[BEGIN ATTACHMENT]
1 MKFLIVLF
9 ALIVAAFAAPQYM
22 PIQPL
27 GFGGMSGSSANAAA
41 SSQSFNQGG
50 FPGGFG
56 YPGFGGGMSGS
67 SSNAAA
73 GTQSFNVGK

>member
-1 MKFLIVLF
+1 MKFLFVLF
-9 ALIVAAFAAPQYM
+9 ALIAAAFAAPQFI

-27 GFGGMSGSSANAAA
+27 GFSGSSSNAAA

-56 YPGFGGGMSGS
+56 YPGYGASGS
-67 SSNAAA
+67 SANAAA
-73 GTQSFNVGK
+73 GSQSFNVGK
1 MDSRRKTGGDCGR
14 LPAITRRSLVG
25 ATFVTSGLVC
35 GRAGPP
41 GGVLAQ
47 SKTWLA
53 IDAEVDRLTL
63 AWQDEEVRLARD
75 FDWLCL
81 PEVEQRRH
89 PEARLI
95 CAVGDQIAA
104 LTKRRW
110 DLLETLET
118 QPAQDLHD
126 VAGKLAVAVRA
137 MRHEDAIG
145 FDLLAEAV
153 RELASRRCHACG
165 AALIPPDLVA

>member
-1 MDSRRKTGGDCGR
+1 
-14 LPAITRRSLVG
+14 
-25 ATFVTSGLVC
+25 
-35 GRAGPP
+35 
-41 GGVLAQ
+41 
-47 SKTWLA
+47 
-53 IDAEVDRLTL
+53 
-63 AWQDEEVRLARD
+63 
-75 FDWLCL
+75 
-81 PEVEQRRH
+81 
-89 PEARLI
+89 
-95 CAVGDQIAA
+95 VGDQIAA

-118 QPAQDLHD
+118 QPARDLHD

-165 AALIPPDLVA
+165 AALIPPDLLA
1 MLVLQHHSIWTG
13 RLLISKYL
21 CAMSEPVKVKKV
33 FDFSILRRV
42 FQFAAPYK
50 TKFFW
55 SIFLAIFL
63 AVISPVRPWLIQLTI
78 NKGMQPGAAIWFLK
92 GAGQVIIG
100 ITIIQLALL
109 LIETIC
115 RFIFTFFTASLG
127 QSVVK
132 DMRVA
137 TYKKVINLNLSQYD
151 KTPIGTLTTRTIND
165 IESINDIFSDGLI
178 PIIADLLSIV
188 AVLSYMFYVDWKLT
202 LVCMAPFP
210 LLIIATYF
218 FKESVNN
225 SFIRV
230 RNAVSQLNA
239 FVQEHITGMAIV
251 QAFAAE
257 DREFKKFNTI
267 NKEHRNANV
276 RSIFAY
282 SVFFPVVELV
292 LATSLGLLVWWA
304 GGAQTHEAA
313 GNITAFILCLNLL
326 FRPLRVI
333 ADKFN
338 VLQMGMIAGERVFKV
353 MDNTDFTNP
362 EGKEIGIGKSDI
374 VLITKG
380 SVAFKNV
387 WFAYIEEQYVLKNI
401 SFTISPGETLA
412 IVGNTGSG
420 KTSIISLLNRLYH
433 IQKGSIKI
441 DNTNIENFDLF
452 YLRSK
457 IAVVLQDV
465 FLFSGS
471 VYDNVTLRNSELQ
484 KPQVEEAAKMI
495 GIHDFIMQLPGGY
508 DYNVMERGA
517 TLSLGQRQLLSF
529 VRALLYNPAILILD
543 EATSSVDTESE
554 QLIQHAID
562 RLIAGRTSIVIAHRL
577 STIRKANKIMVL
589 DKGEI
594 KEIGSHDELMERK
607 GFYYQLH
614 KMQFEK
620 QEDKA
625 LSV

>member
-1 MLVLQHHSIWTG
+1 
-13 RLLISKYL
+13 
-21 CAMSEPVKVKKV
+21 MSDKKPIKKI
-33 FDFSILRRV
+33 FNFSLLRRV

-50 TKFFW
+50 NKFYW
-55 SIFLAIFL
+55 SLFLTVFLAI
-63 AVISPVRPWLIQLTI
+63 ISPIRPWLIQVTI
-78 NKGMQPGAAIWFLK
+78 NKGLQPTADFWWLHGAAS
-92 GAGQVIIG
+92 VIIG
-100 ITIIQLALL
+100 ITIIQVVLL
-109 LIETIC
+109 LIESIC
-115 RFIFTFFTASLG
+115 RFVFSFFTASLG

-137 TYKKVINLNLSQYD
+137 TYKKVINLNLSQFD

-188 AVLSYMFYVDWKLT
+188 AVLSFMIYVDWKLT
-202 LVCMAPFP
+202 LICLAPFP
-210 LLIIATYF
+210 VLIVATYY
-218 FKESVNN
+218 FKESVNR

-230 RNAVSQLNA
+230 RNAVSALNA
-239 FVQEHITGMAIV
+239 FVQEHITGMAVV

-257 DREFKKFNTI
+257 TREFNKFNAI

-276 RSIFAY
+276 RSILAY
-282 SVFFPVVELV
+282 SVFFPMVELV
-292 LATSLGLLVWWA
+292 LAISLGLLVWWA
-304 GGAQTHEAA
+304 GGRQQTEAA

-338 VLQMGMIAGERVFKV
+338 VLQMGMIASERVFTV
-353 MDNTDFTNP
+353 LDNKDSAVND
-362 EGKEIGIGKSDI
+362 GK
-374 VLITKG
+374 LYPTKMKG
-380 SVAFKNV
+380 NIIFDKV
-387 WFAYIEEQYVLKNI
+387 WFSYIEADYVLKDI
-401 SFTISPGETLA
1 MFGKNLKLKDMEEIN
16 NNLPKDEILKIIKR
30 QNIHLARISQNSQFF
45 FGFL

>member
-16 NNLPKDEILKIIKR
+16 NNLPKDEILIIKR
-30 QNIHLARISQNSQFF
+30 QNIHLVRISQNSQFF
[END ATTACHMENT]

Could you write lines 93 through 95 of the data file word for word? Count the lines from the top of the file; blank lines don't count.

210 LLIIATYF
218 FKESVNN
225 SFIRV